downward down‧ward [ˈdaʊnwəd ǁ -wərd] also downwards adverb
towards a lower position or level:

• Inflation for June was lower at 3.9%, and the underlying trend appears downward.

• Competition forces prices downwards.

— downward adjective :

• Brazil's debt had an important role to play in creating downward pressure on the currency.

* * *

downward UK US /ˈdaʊnwəd/ US  /-wɚd/ adverb (also mainly UK downwards)
toward a lower position, level, or amount: »

The stock market drifted steadily lower until late afternoon, when it suddenly spiralled downward.


The exchange rate was adjusted downward by 3.7% in September.

downward adjective

New figures show that the downward pressure on annuity rates is likely to get worse in the future.


The trend has been downward ever since, with donations falling to $143,000 last year.

Financial and business terms. 2012.

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Look at other dictionaries:

  • Downward — Down ward, Downwards Down wards, adv. [AS. ad?nweard. See {Down}, adv., and { ward}.] 1. From a higher place to a lower; in a descending course; as, to tend, move, roll, look, or take root, downward or downwards. Looking downwards. Pope. [1913… …   The Collaborative International Dictionary of English

  • downward — downward, downwards The only form for the adjective is downward (in a downward direction), but downward and downwards are both used for the adverb, with a preference for downwards in BrE: • She ferreted in her bag; then held it up mouth downwards …   Modern English usage

  • Downward — Down ward, a. 1. Moving or extending from a higher to a lower place; tending toward the earth or its center, or toward a lower level; declivous. [1913 Webster] With downward force That drove the sand along he took his way. Dryden. [1913 Webster]… …   The Collaborative International Dictionary of English

  • downward — c.1200, from DOWN (Cf. down) (adv.) + WARD (Cf. ward). O.E. had aduneweard in this sense. Downwards, with adverbial genitive, had a parallel in O.E. ofduneweardes …   Etymology dictionary

  • downward — ► ADVERB (also downwards) ▪ towards a lower point or level. ► ADJECTIVE ▪ moving towards a lower point or level. DERIVATIVES downwardly adverb …   English terms dictionary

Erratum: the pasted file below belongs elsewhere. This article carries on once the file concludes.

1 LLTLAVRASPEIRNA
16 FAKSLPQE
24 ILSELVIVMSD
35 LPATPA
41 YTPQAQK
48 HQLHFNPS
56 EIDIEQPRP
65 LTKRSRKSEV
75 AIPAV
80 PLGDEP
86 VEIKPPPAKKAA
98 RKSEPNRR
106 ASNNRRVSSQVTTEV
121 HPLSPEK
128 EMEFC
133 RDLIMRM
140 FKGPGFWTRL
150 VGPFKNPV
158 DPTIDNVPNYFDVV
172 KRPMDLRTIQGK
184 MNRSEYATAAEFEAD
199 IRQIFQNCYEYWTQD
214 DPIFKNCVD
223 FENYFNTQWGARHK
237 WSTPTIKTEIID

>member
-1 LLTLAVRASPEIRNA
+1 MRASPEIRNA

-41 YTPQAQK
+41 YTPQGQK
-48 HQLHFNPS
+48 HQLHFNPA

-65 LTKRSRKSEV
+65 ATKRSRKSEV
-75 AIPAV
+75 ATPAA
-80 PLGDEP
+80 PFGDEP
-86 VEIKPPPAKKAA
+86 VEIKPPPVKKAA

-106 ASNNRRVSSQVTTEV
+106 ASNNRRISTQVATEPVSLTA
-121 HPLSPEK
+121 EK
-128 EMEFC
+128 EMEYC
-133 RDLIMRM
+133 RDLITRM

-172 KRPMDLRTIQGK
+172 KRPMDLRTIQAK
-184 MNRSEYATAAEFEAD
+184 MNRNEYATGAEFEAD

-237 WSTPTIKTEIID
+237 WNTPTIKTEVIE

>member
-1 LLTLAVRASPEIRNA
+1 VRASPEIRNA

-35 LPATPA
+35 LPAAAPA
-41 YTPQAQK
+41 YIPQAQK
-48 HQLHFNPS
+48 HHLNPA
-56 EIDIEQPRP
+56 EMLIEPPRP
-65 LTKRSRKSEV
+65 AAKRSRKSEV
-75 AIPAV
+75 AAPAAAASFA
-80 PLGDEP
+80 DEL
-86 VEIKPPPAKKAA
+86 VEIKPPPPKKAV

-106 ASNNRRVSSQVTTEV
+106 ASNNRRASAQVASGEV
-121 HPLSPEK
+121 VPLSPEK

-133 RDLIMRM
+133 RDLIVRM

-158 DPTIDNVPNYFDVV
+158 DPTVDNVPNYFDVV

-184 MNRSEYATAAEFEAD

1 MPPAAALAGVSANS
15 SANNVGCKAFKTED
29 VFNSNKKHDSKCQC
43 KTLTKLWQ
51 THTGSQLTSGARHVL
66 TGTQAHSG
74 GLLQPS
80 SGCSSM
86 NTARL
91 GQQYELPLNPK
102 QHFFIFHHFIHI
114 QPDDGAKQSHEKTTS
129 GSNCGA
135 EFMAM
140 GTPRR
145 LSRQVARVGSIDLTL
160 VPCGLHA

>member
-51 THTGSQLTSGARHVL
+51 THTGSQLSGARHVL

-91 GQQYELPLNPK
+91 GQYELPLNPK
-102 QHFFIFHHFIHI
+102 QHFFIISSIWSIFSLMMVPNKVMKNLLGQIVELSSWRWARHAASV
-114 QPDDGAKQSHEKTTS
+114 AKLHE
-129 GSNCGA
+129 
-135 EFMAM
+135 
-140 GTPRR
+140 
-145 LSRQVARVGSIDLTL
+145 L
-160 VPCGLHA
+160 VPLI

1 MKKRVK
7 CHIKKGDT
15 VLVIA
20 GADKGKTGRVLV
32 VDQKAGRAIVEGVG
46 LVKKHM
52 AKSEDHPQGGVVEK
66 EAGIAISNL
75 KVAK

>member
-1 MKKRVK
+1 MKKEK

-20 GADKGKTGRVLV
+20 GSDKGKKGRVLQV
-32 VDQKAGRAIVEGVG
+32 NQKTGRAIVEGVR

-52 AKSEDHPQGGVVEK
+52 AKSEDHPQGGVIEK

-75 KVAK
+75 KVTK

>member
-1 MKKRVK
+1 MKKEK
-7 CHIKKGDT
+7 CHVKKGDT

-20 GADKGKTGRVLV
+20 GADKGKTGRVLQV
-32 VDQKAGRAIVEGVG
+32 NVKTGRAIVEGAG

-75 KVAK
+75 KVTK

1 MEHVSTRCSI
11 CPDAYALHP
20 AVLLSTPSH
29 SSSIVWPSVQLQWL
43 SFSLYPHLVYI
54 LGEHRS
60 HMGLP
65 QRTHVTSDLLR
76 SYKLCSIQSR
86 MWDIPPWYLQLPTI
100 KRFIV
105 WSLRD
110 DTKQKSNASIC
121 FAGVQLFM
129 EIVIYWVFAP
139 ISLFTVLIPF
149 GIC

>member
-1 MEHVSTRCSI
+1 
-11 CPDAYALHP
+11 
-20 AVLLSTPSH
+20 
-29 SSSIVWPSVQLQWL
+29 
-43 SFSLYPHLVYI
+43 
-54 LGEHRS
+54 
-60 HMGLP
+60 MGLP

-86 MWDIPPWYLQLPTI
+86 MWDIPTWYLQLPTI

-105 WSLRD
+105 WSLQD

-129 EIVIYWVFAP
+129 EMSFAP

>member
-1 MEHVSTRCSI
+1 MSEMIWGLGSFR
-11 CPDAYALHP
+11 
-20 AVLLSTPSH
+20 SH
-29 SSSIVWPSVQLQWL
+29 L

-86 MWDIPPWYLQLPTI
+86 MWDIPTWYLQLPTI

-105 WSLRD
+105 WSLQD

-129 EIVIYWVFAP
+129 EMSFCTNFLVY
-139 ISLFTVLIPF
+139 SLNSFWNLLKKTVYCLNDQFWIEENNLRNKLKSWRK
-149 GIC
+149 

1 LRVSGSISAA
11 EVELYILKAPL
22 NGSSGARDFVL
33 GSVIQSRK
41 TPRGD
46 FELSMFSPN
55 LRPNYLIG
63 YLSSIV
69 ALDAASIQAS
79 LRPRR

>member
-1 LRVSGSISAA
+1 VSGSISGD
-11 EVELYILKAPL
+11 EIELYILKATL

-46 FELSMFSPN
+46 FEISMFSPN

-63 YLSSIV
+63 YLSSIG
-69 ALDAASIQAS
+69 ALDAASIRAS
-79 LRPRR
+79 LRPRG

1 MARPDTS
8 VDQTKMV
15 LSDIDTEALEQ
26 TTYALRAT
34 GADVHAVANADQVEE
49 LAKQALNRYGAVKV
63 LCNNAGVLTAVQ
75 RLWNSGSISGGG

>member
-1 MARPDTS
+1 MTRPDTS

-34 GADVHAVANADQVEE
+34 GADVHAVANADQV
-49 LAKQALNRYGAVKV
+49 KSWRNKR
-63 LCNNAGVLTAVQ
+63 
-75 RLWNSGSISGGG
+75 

• downward — [doun′wərd] adv., adj. [ME dounward < OE aduneweard: see DOWN1 & WARD] 1. toward a lower place, position, state, etc. 2. from an earlier to a later time: Also downwards adv. downwardly adv …   English World dictionary

  • downward — down|ward1 [ daunwərd ] adverb * toward a lower place or level: He looked downward. face downward 1. ) lying on the front of your body: He found her lying face downward on her bed. 2. ) lying on the side that normally faces up: She placed the… …   Usage of the words and phrases in modern English

  • downward — [[t]da͟ʊnwə(r)d[/t]] 1) ADJ: ADJ n A downward movement or look is directed towards a lower place or a lower level. → See also downwards ...a firm downward movement of the hands. Ant: upward 2) ADJ: ADJ n If you refer to a downward trend, you mean …   English dictionary

  • downward — I UK [ˈdaʊnwə(r)d] / US [ˈdaʊnwərd] adjective [usually before noun] * going towards a lower place or level a downward slope/movement a downward trend in interest rates downward spiral: The region has been in a downward economic spiral since then …   English dictionary

  • downward — down|ward [ˈdaunwəd US wərd] adj [only before noun] 1.) moving or pointing towards a lower position ≠ ↑upward ▪ a gentle downward slope 2.) moving to a lower level ≠ ↑upward ▪ Share prices continued their downward trend . ▪ She was caught in a… …   Dictionary of contemporary English

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